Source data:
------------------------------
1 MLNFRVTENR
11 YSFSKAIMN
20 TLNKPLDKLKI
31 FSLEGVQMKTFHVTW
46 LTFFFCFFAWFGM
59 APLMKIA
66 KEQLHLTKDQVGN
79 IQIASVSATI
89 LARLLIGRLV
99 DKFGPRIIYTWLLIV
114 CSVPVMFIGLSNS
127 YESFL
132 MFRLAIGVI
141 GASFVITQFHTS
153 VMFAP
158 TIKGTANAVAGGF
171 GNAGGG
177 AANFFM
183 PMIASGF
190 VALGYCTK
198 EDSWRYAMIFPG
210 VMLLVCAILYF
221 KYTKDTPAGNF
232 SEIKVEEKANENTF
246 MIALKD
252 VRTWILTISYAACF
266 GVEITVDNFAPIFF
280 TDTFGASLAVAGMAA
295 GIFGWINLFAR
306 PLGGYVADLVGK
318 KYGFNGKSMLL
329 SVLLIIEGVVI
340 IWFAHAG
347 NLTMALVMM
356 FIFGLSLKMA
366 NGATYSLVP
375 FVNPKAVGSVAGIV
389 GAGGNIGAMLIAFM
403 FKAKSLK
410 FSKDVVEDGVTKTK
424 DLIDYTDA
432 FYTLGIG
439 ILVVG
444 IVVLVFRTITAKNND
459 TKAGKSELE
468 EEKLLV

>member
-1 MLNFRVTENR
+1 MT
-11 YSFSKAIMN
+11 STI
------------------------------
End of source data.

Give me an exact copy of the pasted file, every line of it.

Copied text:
1 MLNFRVTENR
11 YSFSKAIMN
20 TLNKPLDKLKI
31 FSLEGVQMKTFHVTW
46 LTFFFCFFAWFGM
59 APLMKIA
66 KEQLHLTKDQVGN
79 IQIASVSATI
89 LARLLIGRLV
99 DKFGPRIIYTWLLIV
114 CSVPVMFIGLSNS
127 YESFL
132 MFRLAIGVI
141 GASFVITQFHTS
153 VMFAP
158 TIKGTANAVAGGF
171 GNAGGG
177 AANFFM
183 PMIASGF
190 VALGYCTK
198 EDSWRYAMIFPG
210 VMLLVCAILYF
221 KYTKDTPAGNF
232 SEIKVEEKANENTF
246 MIALKD
252 VRTWILTISYAACF
266 GVEITVDNFAPIFF
280 TDTFGASLAVAGMAA
295 GIFGWINLFAR
306 PLGGYVADLVGK
318 KYGFNGKSMLL
329 SVLLIIEGVVI
340 IWFAHAG
347 NLTMALVMM
356 FIFGLSLKMA
366 NGATYSLVP
375 FVNPKAVGSVAGIV
389 GAGGNIGAMLIAFM
403 FKAKSLK
410 FSKDVVEDGVTKTK
424 DLIDYTDA
432 FYTLGIG
439 ILVVG
444 IVVLVFRTITAKNND
459 TKAGKSELE
468 EEKLLV

>member
-1 MLNFRVTENR
+1 MT
-11 YSFSKAIMN
+11 STI